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    Quote Originally Posted by JoshandBaron View Post
    The boundary runs just east of Rainbow Trail...
    Notwithstanding the most recent Forest Service maps, I believe that the Rainbow Trail is pretty much right on the boundary -- the few times I've been on that trail, the boundary markers are on trees that are on the trail side, sometimes on trees with axe blazes for the trail. In the winter, I just follow the boundary markers, especially in the open hardwoods at lower elevation.

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    Senior Member sierra's Avatar
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    Quote Originally Posted by DayTrip View Post
    Are there a lot of instances where people intentionally bail out into these areas? Seems like the vast majority of rescues do not involve these areas. Do the people who deliberately bail into these areas self rescue and therefore not make the news? Other than one or two incidents from Franconia Ridge I really can't think of others. If I purposely had to bail off a trail the conditions would have to be really, really bad and I would always head toward the closest road. I wouldn't bail into an even more remote area unless I had no choice.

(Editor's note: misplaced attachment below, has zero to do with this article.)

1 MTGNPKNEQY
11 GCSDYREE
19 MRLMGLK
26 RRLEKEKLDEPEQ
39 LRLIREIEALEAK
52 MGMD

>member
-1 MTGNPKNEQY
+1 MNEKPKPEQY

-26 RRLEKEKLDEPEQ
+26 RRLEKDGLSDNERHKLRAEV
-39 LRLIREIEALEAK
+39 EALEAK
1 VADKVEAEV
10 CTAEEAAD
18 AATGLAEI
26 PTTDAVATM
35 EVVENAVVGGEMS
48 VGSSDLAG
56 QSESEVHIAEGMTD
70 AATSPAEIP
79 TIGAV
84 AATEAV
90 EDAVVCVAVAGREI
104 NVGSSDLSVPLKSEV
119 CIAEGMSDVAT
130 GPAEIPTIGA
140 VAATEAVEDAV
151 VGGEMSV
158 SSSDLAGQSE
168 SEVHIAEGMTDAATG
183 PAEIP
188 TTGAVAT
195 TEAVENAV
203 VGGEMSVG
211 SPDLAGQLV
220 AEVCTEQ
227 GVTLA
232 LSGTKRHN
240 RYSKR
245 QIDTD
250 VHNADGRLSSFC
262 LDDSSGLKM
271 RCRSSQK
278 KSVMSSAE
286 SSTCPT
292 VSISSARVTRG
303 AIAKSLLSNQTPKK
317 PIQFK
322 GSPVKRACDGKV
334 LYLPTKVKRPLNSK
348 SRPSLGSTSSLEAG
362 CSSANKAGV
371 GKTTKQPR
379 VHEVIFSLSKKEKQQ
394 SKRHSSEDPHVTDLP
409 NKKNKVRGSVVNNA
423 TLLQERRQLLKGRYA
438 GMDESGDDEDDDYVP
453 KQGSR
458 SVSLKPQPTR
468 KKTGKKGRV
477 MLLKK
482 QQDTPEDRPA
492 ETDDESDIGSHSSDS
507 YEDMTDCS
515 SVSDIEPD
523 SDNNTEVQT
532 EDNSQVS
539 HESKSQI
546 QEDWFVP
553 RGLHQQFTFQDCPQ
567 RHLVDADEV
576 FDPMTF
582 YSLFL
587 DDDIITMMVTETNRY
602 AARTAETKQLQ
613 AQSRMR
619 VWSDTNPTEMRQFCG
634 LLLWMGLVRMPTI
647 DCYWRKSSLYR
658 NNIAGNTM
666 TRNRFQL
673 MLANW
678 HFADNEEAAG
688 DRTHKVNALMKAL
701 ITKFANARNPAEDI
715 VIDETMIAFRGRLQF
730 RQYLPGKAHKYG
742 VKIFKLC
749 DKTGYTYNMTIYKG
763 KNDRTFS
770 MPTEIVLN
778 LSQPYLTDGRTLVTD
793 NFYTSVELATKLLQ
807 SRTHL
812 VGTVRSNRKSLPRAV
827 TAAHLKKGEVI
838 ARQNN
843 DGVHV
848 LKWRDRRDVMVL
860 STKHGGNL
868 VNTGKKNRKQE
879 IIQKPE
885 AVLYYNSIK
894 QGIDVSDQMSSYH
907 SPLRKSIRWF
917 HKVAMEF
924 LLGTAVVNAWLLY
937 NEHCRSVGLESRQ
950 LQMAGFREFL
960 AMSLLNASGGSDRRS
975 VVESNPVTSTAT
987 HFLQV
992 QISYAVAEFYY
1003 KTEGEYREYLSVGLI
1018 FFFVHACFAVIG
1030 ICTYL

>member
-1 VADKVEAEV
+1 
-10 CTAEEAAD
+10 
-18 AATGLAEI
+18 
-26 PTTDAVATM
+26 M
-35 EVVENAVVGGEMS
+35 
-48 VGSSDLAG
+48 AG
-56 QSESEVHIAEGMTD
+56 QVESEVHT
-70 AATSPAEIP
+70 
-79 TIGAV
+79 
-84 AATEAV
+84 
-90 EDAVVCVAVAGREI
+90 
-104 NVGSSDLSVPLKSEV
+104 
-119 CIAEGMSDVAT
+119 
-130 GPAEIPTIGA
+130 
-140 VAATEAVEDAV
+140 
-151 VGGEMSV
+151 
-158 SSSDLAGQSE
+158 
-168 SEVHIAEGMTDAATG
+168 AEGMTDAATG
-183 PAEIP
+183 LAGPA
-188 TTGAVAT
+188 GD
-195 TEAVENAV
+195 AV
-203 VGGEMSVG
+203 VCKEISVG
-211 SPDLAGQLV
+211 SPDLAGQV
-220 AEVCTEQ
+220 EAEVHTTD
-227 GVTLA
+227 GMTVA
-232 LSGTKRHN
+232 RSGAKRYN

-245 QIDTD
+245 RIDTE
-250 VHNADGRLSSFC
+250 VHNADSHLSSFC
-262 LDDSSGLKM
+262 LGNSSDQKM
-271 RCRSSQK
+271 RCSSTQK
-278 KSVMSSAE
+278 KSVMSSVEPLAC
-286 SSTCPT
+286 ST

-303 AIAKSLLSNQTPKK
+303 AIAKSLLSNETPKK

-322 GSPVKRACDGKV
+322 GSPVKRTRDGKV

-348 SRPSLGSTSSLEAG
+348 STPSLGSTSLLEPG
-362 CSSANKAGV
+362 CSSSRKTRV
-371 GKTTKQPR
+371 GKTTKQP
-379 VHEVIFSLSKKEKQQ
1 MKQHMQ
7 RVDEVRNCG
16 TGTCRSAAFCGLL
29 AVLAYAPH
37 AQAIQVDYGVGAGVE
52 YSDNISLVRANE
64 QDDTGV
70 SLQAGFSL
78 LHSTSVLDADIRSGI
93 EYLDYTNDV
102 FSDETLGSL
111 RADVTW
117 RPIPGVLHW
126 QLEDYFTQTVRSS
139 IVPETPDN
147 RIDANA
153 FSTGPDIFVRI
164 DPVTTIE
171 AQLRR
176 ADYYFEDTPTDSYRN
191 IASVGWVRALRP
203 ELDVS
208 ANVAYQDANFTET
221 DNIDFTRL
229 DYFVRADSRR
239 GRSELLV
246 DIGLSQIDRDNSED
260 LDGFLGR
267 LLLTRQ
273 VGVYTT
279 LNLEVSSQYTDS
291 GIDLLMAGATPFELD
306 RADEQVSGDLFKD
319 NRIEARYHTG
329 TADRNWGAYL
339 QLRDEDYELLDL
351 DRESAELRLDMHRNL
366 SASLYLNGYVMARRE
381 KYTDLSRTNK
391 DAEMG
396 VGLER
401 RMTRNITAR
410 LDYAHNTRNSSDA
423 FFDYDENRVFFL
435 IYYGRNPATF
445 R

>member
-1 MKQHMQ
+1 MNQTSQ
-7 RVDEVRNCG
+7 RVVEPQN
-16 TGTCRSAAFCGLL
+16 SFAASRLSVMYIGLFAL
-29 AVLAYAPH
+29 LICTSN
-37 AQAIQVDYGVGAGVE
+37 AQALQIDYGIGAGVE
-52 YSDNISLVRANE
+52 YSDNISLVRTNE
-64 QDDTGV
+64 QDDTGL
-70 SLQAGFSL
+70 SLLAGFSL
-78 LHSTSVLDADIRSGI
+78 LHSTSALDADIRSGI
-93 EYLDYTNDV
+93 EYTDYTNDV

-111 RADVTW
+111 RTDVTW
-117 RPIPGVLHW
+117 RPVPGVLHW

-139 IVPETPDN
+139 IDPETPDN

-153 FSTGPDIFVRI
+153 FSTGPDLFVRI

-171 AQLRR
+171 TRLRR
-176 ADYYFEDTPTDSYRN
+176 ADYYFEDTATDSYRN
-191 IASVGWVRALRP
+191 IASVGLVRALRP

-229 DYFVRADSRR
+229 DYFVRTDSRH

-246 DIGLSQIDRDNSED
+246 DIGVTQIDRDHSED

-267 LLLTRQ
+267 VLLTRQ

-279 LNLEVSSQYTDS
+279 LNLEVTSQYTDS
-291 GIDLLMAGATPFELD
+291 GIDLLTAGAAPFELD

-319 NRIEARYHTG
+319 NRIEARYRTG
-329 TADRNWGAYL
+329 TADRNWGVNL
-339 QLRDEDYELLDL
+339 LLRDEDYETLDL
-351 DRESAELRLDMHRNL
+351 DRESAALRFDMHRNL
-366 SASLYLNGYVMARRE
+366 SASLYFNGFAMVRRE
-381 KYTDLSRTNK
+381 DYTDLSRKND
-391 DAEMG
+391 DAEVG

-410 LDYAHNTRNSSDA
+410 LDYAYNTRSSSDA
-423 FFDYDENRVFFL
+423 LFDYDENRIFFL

People have been funneled into these valleys with drastic results. The Dry River has seen more then one serious rescue and a few deaths, that were not found for awhile. The Great Gulf has also seen its share over the years. Absolutely dreadful terrain to descend in the winter if your off route. If your lucky enough to survive the steep slopes that are avalanche prone, your faced with deep snow and thick woods until you find a trail. That's where they finally found Hugh Herr and he was found by a random AMC hut person I believe just out looking. My memory is fading, but I think he was lost for three days. Not many of us, thought he was alive. I have always carried bailout points for the major traverses, none led me into any of these valleys.

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    Quote Originally Posted by sierra View Post
    People have been funneled into these valleys with drastic results. The Dry River has seen more then one serious rescue and a few deaths, that were not found for awhile. The Great Gulf has also seen its share over the years. Absolutely dreadful terrain to descend in the winter if your off route. If your lucky enough to survive the steep slopes that are avalanche prone, your faced with deep snow and thick woods until you find a trail. That's where they finally found Hugh Herr and he was found by a random AMC hut person I believe just out looking. My memory is fading, but I think he was lost for three days. Not many of us, thought he was alive. I have always carried bailout points for the major traverses, none led me into any of these valleys.
    Three days sounds about right. IIRC they (HH and JB) were not particularly unsure of their location, but the snow conditions were so atrocious that they were basically unable to make progress.

    I once attempted going in there in early spring, but I met a stream crossing that would have required a tyrolean via grappling hook, before I got very far.